It was an April weekend in Texas. The grass was green, the flowers were beginning to bloom and just like Texas weather does best, the sun was shining. I was about a month away from my college graduation and had never felt more on top of the world and petrified at the same time. My options were wide open and I could choose to go whichever way my heart desired, couldn’t I?
Lately, my mind had been fixated on the concept of a wishbone. I felt as if the two of us had a lot in common, both being torn in two separate directions. Someone always won the wishbone tug-of-war, but what about the bone? It still ends up broken. I was concerned that my outcome might be similar. One side of me was being pulled by my family into becoming a teacher. It was what I had gone to school for and was the career path bestowed upon me. And the other side of me was being pulled in an unknown direction. Was there a way, through all the pulling, for Sarah to remain intact?
We had a weekend off with no tennis matches, so I took the opportunity to spend a weekend away from Longview. My weekend home consisted of my typical back-from-college weekend escapades. Spending time with my parents and siblings, loving on my dogs and just hanging around the house mostly. But with all these monumental life decisions looming over my head and future, I had a difficult time relaxing. Not to mention missing my hunk of a boyfriend terribly. Being around him always put me at ease; big decisions seemed much smaller and less scary when I was around Kendrae.
I could tell I wasn’t quite as talkative, but I had too much going on in my head to care. As mothers tend do, my mom picked up on my lackluster spirit during my visit home. We started talking about school and how my classes were finishing up. Then the conversation turned to Kendrae. As usual, I morphed into an eyelash batting, day-dreaming school girl talking about her perfect crush. And after babbling on for what was probably ten minutes, my mother’s response caught me off guard.
She said that her and my father had both been praying a lot about who I was going to marry. In fact, they had for some time. She went on to tell me that she was having some difficulty imagining me marrying Kendrae. And the next few sentences that spewed out of her mouth, will forever leave a bad taste in mine.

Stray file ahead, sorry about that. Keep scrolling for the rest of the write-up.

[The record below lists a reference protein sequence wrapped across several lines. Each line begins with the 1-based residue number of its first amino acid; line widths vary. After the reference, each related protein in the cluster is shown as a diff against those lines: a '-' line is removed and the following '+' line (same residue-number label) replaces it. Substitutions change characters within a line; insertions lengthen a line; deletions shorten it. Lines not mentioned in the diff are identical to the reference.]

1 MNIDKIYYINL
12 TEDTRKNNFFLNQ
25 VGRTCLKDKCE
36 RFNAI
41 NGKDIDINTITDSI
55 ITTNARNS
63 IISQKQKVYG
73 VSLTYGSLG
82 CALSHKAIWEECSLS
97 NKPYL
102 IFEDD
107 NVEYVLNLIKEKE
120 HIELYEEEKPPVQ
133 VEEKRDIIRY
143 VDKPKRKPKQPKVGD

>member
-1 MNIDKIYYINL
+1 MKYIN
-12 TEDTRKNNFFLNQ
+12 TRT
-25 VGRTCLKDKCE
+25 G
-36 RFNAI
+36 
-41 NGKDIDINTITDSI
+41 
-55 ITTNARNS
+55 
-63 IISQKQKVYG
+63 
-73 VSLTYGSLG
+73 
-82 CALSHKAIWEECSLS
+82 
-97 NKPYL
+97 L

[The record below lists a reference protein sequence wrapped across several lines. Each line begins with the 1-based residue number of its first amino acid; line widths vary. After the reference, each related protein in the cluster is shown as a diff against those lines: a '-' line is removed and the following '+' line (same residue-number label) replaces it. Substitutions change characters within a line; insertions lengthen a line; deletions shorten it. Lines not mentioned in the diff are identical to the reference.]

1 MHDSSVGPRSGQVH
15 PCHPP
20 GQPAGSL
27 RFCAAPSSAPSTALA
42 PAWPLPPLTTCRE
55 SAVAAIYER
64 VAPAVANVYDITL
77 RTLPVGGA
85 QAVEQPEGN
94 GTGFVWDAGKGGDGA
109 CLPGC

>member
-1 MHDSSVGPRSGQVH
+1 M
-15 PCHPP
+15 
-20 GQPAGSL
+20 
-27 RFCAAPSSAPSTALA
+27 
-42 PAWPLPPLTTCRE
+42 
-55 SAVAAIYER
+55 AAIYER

My mother said she couldn’t understand how Kendrae was “the best guy” God had picked for me. And how it was hard for her to believe that there was no “white guy” good enough. So, God had chosen someone deserving of me, but Kendrae was it? “God wants you to be with him over all the other white guys?” she said so prosaically, “I could see if he was going to be a doctor or a professional athlete, but he’s just going to be a teacher.”
Her words rang in the air and made it hard for me to swallow. Time stood at a standstill and my heart dropped into my stomach.
What? Were we speaking the same language? Because what was coming out of her mouth seemed foreign; I couldn’t understand it.
I blinked and let out my breath simultaneously. I looked my mother in the face and didn’t recognize who I saw. I opened my mouth to speak, but my response was stuck in the back of my throat. What could I say? I was rendered speechless.
Later that night, I was sitting on my bed with my knees tight against my chest. I hadn’t been able to think of much else since my one-sided conversation with my mother from earlier. My mind continued to reel with all the things I might have said rather than nothing at all. Why was it that I could never find the words to speak my peace?
After what seemed like an eternity of allowing my thoughts to run wild, I steeled myself and acknowledged the question I had been trying to avoid. It was beginning to seem as if I had not known my family as well as I thought. If my relationship with Kendrae continued to grow more serious, how would things work with my family? I wouldn’t have to choose between having a relationship with my family and continuing my relationship with Kendrae…right?